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Sydney-based Kanebridge Finance has been delivering property development finance for almost two decades. Managing director Marwan Rahme talks to MPA about what’s ahead for the brokerage
Kanebridge Finance has a storied history. Though the incarnation that it’s best known for today kicked off in 2001, it actually began life in 1999.
Registered as an AIQS member in 2000, the original focus of the company was heavily geared towards the construction economics sector. Kanebridge Finance was established that year, and in 2001 it finally made the move into home loans and commercial construction loans – the organisation’s primary focus today.
Since then, the company has expanded further and now has four main subsidiaries: Kanebridge Finance, Kanebridge Wealth Advisory, Kanebridge Property and Kanebridge Capital. Together, they offer customers a full suite of property, growth and wealth solutions.
For managing director Marwan Rahme, the whole process has been quite the roller coaster. He’s occupied the top spot since 1999, and the property market has undergone numerous cycles during his tenure. He’s had a front-row view of the dramatic shifts in the market that have accompanied each cycle.
“I was there from the 2001 peak to the 2003–4 crash. And then there was the GFC, which we all know about,” says Rahme. “During 2011/12 there was a lull, when properties were selling for the same price as they were seven years prior.”
But it’s the last couple of years that have arguably been the most troubling, with Rahme describing the market as “virtually non-existent”.
“We believe that Sydney is sort of the Hong Kong of Australia … Land availability is always at a premium, so the only way is up” Marwan Rahme, Kanebridge Finance
“It’s been idle, in a property coma – it’s the worst I have seen it,” he says.
Still, Rahme is far from a downbeat doomsayer. He is quick to point out that the worst is likely over, and better things are on the way as the market begins to correct itself.
“We’ve seen some positive outcomes over the past couple of months,” says Rahme. “With the royal commission wrapping up, we’ve seen a lot of driftwood in the market disappear – and APRA has now relaxed a lot of the restrictions that were choking lending policies.”
Aligning future planning
With the firm based in Sydney, Rahme is keenly aware that there is frequently a disconnect between property prices and wealth and wages. It’s a situation he is concerned will continue to be an issue in the coming years.
“While we’ve become a true international city, my biggest concern is that a lot of the dwellings that are going to be in the works over the next few years will not necessarily be affordable,” he says.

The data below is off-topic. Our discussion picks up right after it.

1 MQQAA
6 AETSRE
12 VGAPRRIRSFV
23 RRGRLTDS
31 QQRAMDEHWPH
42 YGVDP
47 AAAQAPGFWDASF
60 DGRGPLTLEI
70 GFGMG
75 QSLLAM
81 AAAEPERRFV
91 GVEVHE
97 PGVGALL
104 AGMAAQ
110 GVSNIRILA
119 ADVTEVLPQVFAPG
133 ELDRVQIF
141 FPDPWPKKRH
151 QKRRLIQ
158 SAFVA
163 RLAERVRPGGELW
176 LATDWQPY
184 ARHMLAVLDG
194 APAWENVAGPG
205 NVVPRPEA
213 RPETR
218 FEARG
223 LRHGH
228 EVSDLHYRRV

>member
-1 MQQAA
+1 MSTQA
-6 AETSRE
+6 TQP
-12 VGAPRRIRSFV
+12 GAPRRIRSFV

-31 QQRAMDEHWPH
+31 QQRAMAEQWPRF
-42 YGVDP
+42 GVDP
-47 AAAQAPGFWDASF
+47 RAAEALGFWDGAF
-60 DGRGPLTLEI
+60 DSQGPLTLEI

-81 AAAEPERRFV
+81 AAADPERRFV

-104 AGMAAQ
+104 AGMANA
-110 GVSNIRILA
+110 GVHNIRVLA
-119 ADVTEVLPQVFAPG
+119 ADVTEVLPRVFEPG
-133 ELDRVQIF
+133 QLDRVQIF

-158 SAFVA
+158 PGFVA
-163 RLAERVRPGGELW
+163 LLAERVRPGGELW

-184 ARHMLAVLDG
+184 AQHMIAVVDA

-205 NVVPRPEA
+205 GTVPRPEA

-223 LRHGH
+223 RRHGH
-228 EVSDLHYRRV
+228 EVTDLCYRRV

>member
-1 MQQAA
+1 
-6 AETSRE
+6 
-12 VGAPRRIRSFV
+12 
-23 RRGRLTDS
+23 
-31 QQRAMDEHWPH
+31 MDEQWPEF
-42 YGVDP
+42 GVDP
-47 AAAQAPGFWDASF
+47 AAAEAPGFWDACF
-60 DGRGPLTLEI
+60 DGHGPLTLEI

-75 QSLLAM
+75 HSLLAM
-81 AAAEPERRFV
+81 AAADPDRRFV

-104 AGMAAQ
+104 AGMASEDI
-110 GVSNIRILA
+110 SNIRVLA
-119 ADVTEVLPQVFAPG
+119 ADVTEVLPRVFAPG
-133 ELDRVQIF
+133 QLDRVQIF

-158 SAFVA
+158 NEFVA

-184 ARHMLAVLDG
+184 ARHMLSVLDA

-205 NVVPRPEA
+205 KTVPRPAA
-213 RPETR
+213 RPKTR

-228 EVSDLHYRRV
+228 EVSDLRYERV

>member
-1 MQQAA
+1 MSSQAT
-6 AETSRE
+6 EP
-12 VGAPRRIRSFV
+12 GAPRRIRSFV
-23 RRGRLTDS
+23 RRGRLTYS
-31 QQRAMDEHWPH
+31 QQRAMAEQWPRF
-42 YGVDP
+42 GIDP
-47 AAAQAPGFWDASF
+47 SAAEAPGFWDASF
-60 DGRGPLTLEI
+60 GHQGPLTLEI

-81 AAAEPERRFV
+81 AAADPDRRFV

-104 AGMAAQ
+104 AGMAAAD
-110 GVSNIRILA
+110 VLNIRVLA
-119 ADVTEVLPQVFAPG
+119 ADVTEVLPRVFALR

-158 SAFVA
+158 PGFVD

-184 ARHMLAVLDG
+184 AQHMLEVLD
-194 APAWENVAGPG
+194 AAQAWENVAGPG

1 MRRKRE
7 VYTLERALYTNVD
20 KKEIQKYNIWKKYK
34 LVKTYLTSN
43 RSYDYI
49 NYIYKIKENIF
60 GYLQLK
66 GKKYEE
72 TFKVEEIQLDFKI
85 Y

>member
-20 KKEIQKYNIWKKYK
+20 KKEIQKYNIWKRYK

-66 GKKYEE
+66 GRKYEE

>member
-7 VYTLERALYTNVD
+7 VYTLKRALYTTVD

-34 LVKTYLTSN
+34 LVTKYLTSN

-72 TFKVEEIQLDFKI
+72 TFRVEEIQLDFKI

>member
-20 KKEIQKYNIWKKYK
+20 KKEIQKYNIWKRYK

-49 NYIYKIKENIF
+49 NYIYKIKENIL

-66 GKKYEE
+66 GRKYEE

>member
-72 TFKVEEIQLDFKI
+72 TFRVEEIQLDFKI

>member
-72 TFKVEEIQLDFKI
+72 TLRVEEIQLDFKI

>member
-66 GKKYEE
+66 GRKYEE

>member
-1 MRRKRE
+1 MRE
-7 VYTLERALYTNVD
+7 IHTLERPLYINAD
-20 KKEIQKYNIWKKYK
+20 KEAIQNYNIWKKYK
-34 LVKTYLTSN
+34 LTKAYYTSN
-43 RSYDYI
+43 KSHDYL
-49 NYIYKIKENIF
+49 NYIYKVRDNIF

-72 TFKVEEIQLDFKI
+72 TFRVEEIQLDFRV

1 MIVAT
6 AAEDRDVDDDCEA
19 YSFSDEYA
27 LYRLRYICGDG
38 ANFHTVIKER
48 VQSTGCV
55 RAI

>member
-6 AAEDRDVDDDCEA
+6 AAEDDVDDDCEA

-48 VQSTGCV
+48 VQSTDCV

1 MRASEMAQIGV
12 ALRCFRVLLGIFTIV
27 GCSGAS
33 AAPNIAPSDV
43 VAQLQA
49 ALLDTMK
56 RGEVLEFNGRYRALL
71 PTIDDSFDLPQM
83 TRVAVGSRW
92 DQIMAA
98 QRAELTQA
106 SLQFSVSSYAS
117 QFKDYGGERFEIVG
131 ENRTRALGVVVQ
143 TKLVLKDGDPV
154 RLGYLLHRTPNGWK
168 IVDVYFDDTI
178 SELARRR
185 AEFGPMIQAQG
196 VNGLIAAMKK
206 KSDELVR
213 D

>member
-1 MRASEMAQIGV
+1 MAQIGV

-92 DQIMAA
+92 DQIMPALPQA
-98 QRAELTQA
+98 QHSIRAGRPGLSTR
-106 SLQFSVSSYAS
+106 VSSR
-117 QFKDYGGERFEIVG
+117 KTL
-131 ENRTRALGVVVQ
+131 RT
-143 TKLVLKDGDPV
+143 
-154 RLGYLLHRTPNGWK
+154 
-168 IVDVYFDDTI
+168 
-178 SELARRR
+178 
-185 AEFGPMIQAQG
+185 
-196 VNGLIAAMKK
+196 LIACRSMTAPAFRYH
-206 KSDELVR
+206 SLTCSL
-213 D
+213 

“With the market recovering after a two-year downturn, we’re naturally worried that there will be a lack of supply in the Sydney market over the next couple of years, which would cause the same issues that the UK has.”
It’s possible, Rahme says, that there will be a shift in public policy that turns Sydney into more of a build-to-rent market or multi-family housing market to compensate for the shortage of houses available at affordable prices.
“We believe that Sydney is sort of the Hong Kong of Australia – it’s effectively an island, bordered by the national park to the north and south and the Blue Mountains to the west,” says Rahme. “Land availability is always at a premium, so the only way is up. I believe the current government understands the need to go to medium and high density around infrastructure spend.”
Given the record spending on the North West Metro, the North Connex, West Connex and other major infrastructure, Rahme thinks it’s plausible that there could be rezoning in the future to allow for medium- and high-density living. If this rezoning was centred around traffic nodes, existing town centres and other community hubs across northwest and southwest Sydney, among other areas, Rahme believes it would be a great step towards protecting buyers from property prices becoming unattainable.
Accordingly, Kanebridge is setting its future focus on high- to medium-density developments around town centres, train stations and main arterial roads with ease of accessibility to employment.
“Looking ahead, our focus is on what is internationally known as a build-to-rent/ multi-family housing funding process, where developments are built specifically to lease,” says Rahme.
“It’s not unlike a commercial building at a relatively moderate yield; however, it’s very stable and solves the issue for dwellings in and around Sydney and the affordability crisis that we currently have. From a financial perspective, looking at becoming a commercial broker, that will be pioneering the buildto- rent financing model with banks locally and overseas”.